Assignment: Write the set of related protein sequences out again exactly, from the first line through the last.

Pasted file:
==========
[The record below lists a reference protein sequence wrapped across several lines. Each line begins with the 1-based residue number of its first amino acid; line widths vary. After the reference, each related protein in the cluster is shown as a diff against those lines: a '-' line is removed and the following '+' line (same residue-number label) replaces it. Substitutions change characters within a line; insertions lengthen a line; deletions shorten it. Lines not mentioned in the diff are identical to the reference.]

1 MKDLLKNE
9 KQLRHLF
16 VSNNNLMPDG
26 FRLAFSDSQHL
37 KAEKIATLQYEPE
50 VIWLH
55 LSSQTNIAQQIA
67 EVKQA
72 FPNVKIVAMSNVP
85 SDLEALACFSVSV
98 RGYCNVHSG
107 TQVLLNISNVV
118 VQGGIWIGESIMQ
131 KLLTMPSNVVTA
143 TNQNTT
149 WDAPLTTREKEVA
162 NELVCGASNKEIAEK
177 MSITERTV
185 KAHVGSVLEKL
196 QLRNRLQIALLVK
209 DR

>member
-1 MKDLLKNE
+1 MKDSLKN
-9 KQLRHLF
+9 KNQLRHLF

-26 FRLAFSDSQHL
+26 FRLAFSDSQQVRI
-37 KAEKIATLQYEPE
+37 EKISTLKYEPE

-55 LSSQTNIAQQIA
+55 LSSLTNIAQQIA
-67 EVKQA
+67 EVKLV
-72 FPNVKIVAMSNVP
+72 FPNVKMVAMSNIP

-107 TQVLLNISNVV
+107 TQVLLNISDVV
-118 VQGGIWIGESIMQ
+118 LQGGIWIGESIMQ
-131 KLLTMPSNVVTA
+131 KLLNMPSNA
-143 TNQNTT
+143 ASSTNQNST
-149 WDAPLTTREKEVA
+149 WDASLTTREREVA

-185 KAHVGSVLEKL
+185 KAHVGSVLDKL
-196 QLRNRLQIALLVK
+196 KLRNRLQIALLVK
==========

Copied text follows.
[The record below lists a reference protein sequence wrapped across several lines. Each line begins with the 1-based residue number of its first amino acid; line widths vary. After the reference, each related protein in the cluster is shown as a diff against those lines: a '-' line is removed and the following '+' line (same residue-number label) replaces it. Substitutions change characters within a line; insertions lengthen a line; deletions shorten it. Lines not mentioned in the diff are identical to the reference.]

1 MKDLLKNE
9 KQLRHLF
16 VSNNNLMPDG
26 FRLAFSDSQHL
37 KAEKIATLQYEPE
50 VIWLH
55 LSSQTNIAQQIA
67 EVKQA
72 FPNVKIVAMSNVP
85 SDLEALACFSVSV
98 RGYCNVHSG
107 TQVLLNISNVV
118 VQGGIWIGESIMQ
131 KLLTMPSNVVTA
143 TNQNTT
149 WDAPLTTREKEVA
162 NELVCGASNKEIAEK
177 MSITERTV
185 KAHVGSVLEKL
196 QLRNRLQIALLVK
209 DR

>member
-1 MKDLLKNE
+1 MKDSLKN
-9 KQLRHLF
+9 KNQLRHLF

-26 FRLAFSDSQHL
+26 FRLAFSDSQQVRI
-37 KAEKIATLQYEPE
+37 EKISTLKYEPE

-55 LSSQTNIAQQIA
+55 LSSLTNIAQQIA
-67 EVKQA
+67 EVKLV
-72 FPNVKIVAMSNVP
+72 FPNVKMVAMSNIP

-107 TQVLLNISNVV
+107 TQVLLNISDVV
-118 VQGGIWIGESIMQ
+118 LQGGIWIGESIMQ
-131 KLLTMPSNVVTA
+131 KLLNMPSNA
-143 TNQNTT
+143 ASSTNQNST
-149 WDAPLTTREKEVA
+149 WDASLTTREREVA

-185 KAHVGSVLEKL
+185 KAHVGSVLDKL
-196 QLRNRLQIALLVK
+196 KLRNRLQIALLVK